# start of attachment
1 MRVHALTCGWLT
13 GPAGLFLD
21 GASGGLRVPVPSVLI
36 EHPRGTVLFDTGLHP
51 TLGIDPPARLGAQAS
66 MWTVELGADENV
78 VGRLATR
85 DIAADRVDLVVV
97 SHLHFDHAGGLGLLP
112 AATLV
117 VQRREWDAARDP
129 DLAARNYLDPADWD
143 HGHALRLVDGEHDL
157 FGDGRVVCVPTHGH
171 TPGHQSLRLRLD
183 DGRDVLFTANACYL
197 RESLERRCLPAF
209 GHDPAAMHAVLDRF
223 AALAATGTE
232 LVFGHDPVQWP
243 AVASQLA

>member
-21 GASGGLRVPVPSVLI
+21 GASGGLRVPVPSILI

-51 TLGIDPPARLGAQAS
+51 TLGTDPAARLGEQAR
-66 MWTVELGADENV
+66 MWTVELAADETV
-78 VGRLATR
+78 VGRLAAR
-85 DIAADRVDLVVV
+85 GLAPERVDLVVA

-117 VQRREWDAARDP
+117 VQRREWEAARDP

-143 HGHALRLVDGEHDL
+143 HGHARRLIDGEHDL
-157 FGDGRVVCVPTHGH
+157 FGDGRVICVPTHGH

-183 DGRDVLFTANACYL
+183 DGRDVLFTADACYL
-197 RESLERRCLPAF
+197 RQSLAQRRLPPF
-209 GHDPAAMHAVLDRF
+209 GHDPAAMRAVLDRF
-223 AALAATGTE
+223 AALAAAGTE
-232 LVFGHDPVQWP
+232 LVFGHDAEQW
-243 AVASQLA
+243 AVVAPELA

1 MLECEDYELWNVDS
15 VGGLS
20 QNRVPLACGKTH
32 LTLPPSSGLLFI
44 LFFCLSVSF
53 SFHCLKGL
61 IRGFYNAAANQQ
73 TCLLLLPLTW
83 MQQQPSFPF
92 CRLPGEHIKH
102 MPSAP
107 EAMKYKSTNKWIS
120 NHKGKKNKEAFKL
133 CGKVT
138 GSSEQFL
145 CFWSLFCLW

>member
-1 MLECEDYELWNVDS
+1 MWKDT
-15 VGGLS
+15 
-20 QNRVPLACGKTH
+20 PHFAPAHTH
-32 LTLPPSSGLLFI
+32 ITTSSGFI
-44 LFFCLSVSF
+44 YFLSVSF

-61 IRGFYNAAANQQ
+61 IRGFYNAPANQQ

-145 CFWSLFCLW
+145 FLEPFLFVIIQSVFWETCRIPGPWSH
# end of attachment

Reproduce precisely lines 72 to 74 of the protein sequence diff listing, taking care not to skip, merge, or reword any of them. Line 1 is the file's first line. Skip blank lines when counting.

-20 QNRVPLACGKTH
+20 PHFAPAHTH
-32 LTLPPSSGLLFI